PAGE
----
Quality Management Systems are designed to deliver clarity and accuracy… whether that design is around ISO 9000 and a focus on improvement management through non-conformance reporting and corrective action; or Six Sigma that measures results against customer satisfaction; or Total Quality Management with a goal of zero defects.
But for success that design must be built on data sources that are impeccable. It must be built on sources where there is only one version of the truth and where offline sub-systems and reporting are not encouraged.
Learning From Veteran’s Affairs & Accusations of Cooked Books
In recent days, investigative reporters and whistle blowers are uncovering that one of the United States’ largest care providing organizations, the Veterans Health Administration, has potentially failed to ensure metrics reported for performance are accurate.
If the outcome was simply a lack of accuracy, then reactions might be more muted. But current indications are that misreporting of data has led to serious consequences, including the deaths of some veterans. Should the results of the pending investigations prove true then serious penalties will apply to the individuals involved.
At first review, there appears to be far too many behaviors that went wrong in the affected areas of the organization. Formal investigations, according to news reports, may show:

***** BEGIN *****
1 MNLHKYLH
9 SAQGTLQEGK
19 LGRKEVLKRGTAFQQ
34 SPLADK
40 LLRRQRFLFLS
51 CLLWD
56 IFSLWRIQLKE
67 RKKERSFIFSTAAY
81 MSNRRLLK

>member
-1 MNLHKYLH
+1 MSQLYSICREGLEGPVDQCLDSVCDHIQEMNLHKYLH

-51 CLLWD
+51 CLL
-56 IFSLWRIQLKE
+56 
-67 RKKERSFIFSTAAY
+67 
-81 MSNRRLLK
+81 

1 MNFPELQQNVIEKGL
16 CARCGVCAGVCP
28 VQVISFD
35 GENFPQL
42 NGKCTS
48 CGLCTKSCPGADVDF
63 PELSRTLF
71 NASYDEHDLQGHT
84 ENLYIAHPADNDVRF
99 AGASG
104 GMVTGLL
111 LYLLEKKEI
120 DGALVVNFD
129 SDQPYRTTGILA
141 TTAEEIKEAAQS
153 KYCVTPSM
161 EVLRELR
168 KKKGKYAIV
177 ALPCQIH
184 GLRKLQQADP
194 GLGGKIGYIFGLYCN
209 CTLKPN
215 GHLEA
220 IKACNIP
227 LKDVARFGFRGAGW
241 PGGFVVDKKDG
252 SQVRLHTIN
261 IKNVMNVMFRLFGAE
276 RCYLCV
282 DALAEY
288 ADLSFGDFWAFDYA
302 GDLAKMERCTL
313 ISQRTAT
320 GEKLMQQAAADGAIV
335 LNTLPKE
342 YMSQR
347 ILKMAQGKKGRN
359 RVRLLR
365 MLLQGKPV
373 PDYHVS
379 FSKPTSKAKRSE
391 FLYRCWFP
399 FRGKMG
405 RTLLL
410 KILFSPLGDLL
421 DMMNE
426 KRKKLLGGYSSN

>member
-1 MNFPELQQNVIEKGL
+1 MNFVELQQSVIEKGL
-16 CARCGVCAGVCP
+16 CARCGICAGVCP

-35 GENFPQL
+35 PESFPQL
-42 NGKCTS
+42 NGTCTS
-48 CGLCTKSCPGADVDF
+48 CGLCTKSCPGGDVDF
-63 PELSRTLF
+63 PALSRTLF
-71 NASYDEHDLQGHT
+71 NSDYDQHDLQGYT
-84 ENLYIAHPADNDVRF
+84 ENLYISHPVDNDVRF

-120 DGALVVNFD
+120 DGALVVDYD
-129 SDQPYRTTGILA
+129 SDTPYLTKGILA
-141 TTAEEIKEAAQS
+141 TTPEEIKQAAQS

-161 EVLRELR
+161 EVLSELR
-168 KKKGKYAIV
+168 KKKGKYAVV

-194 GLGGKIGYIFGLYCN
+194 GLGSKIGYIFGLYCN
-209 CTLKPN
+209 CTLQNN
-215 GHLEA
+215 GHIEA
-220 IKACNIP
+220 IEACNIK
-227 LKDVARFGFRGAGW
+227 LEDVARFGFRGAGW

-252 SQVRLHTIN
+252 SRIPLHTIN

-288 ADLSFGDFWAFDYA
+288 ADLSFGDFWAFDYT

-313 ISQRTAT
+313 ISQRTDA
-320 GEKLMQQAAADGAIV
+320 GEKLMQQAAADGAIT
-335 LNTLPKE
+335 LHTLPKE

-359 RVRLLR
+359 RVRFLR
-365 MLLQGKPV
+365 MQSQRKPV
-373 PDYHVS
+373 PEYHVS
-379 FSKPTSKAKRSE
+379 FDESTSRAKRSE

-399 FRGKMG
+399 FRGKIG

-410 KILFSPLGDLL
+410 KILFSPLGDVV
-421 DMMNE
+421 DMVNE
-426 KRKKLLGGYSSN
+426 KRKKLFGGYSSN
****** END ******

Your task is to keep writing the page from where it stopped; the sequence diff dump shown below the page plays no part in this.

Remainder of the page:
- those responsible for documenting critical metrics chose to inaccurately record that data;
- there were levels of leadership that directly encouraged such inaccurate reporting
- stories of intimidation, frustration and apathy
- inadequate resources to meet demands
Investigators are seeking to discover if there was willful ignorance of those imbalances by leadership, as demonstrated by their desire to make the metrics fit their needs rather using the metrics to reveal the and respond to the truth.
Learning From General Motors
Sadly, this is not the first major instance in 2014 of a process failure in a large organization that led to the loss of life. We recently witnessed the parade of witnesses called to Washington to testify in hearings related to the failure of the ignition systems in some GM vehicles.
Individuals and groups testifying had systems with data and metrics designed to provide warnings or alerts of pending problems and it is still unclear to the average observer what really went wrong. All we do know is consumers were injured or lost lives due to performance of the mechanism in question.
The outcomes of these events are painful. As they multiply, our confidence in the basic service, products and activities of daily life are eroded and we even begin to doubt the performance and commitment of many who do not participate in deceptive practices.
Here we sit in the shadow of two high profile failures that occurred in organizations of size, with substantial financial resources, led by experienced and knowledgeable individuals.
Is the pain from these most recent failures enough to encourage us to action?
I think the answer this time is ‘yes’, I think that we will not be easily distracted with the next scandal. I think our action should be a widespread commitment to quality in all aspects of the economy.
Quality management and assessment is mission critical for your business too. What steps are you taking to assure your customers you are compliant and trustworthy?